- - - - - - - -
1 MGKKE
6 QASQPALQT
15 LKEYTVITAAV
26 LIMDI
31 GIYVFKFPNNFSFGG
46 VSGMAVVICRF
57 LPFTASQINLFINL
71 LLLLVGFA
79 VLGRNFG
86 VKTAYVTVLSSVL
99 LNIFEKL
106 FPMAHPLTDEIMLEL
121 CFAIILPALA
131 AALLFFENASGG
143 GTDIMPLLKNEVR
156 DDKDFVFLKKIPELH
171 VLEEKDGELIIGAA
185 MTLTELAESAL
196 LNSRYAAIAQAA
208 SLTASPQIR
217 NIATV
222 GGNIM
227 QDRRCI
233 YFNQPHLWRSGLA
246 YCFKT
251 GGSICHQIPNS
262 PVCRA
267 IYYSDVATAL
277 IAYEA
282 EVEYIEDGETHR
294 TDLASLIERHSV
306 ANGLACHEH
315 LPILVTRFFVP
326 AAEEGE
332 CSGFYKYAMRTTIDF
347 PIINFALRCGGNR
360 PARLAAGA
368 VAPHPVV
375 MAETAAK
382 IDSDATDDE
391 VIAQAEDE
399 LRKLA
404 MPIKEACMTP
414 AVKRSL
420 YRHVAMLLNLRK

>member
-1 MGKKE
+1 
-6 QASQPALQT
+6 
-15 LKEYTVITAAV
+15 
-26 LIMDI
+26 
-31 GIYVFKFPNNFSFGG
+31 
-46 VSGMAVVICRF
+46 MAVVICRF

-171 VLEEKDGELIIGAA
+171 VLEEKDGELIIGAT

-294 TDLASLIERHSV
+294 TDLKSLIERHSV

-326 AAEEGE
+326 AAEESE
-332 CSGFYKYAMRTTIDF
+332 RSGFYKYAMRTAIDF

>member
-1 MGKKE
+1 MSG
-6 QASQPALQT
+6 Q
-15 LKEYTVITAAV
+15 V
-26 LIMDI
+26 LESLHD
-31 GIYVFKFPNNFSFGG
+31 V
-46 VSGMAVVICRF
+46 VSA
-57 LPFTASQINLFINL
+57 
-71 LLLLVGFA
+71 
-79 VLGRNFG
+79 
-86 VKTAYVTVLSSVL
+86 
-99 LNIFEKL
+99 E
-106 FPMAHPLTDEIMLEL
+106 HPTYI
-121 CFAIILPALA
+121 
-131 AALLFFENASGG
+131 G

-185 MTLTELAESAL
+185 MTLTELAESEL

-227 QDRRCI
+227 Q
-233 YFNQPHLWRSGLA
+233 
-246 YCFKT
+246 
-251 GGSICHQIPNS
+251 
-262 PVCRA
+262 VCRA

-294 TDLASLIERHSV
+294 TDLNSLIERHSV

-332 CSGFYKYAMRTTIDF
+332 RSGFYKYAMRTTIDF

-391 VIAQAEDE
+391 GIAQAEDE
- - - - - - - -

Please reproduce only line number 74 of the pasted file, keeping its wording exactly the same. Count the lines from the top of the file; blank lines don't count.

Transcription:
-26 LIMDI